Nord Stream : Environmental experts warn after pipeline explosion

I- The Nord Stream accident released a large amount of methane into the atmosphere

An assessment done by the Swedish Defense Research Agency in 2007 predicted minor consequences in the event of an attack on Nord Stream. 

The report said that despite the pipeline's concrete coating, it was still very delicate and could be detonated by a single diver.

The report continued that while such an attack likely wouldn't cause a large explosion, it was likely that one wouldn't lead to one at all.

According to chemical engineer Andrew Baxter, the Nord Stream accident released a large amount of methane into the atmosphere— but it was only a one-time event.

As Emdee Transitions Director at the Environmental Defense Fund, Baxter said the incident is significant because it illustrates how much methane the oil and gas industry is releasing into the atmosphere.

In addition to noting that gas won't accumulate like oil in water, he pointed out that it's dangerous for authorities to send someone to clean up the spill.

Poor air quality around the leak could cause a fire if a vehicle sent to clean up the leak was subjected to high levels of CO2. 

As a result, it's important for authorities to understand how far away anyone can be from the leak before any significant damage is done. 

The Nord Stream case shows that burning methane can reduce greenhouse gas emissions.

Mahmoud says this is because pyrolyzing methane forms carbon dioxide instead of methane. 

It's also possible to use excess natural gas in oil and gas companies to reduce overall methane emissions.

Additionally, converting methane into carbon dioxide can prevent the gas from polluting communities or venting into the atmosphere.

Ultimately, these actions can mitigate some of the risks associated with methane.

II- Nord stream pipeline explosion could have wider implications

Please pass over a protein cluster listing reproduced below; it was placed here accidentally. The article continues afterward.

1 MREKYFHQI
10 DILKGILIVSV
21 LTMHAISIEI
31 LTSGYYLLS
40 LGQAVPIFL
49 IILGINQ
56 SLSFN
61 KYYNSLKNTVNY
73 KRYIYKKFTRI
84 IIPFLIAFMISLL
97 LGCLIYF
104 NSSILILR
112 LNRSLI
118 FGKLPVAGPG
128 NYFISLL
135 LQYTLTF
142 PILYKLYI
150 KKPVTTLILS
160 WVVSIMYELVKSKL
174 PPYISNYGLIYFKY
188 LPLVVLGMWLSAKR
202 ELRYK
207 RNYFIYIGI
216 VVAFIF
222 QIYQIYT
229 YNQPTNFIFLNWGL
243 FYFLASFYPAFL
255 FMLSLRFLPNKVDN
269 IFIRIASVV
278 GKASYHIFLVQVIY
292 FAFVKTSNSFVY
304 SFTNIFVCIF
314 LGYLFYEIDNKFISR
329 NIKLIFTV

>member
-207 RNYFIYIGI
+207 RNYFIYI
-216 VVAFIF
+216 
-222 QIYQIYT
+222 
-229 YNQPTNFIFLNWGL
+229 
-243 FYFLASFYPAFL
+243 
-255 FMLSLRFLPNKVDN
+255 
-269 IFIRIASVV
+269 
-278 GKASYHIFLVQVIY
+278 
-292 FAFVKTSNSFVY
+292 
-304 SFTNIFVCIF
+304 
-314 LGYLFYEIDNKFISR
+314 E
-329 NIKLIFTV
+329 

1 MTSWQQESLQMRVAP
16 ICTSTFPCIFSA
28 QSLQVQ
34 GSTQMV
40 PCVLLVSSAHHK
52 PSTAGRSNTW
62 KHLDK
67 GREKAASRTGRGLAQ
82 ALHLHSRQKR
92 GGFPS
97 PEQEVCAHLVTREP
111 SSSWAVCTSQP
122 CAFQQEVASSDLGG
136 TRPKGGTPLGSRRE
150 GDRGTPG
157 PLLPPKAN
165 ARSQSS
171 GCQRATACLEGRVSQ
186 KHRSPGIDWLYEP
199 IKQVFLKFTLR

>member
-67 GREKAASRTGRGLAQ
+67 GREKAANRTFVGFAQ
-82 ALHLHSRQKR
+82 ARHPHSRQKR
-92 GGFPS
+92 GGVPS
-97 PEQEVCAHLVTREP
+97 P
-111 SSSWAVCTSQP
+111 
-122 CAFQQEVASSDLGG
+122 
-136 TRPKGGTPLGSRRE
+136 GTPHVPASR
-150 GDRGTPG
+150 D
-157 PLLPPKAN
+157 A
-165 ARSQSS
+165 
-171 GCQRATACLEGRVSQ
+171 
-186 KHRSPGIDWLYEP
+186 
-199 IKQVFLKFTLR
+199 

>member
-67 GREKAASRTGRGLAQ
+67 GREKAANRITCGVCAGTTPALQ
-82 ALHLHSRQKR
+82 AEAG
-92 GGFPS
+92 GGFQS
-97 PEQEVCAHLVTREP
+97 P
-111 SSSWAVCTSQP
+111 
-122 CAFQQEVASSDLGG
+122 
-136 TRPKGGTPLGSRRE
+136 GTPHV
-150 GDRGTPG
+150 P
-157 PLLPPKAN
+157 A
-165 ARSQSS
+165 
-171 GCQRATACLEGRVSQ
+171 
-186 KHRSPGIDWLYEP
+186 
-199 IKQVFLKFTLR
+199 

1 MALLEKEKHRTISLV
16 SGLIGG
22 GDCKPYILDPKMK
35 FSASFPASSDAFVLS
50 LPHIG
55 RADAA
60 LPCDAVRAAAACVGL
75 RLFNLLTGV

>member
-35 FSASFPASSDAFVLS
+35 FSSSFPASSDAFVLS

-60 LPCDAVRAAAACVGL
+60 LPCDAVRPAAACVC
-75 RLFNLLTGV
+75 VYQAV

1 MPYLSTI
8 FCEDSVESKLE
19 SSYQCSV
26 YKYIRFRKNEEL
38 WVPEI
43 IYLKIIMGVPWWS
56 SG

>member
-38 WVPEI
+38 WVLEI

Although the explosion didn't directly affect European energy supply or economic status, it apparently worried Western governments.

This was because they were already nervous due to Russian President Putin's nuclear-equipped speech on September 21.

However, the current energy state in Europe was unaffected because Nord Stream stopped supplying gas in early September. Additionally, Nord Stream 2 — which contains gas — hasn't been launched, so its supply of gas is also nonexistent.

The loss of these pipelines has little effect on the commercial or economic state of Europe.

The fact that these pipelines are old and nonfunctional makes their destruction comparable to a Native American potluck ritual; both are spectacular demolitions of useless infrastructure with virtually no residual value.

As a result, it's unlikely that Europe will restore gas supplies along this route in the near future. 

Instead, they're likely to look for alternate sources of gas outside of Russia.

Russia's involvement in the energy war could pose a threat to other off-shore energy infrastructure.

This is because an attack can carry a signal value— which can significantly alter the strategic landscape of the energy war.

According to Putin, this was an issue he discussed with military leaders in 2021.

He said that if aggressive actions continued from the West, Russia would take military-technological measures that would respond harshly to unfriendly actions.

It's worth noting that an accident similar to the Nord Stream attack could have happened in some or all of the seven main pipelines that provide Norwegian gas to Europe and the UK.

The incident happened just as the Baltic pipeline opened to deliver Norwegian gas to Poland; thus, this assumption is hardly academic.

Additionally, I want to emphasize that we have every right to conduct these attacks.

Any accident, natural disaster or malicious intent to cause damage can cause an energy supply disruption.

This can cause Europe’s energy crisis to worsen and last longer than expected.

The Nord Stream pipeline damage is a clear warning that any of these reasons can cause significant damage to any energy system.

According to Rand, Emily Ho, an assistant professor at the US Naval War College's Russian Maritime Institute, said, “It’s a huge hole.”

III- What we know about the nord stream pipeline explosion

An explosion connected to vandalism caused a fourth leak in an undersea pipeline linking Russia and Europe.

The incident occurred in the Baltic Sea on September 28, 2022. This was when a gas leak was discovered in the Nord Stream 2 pipeline.

The Nord Stream pipeline contained a fourth leak with gas pouring into the Baltic Sea. 

It's considered to be the largest methane leak ever recorded, and scientists say it won't stop anytime soon.

Sascha Müller-Kraenner from the German NGO Umweltaktion Deutschland commented on the situation in a interview with DW.

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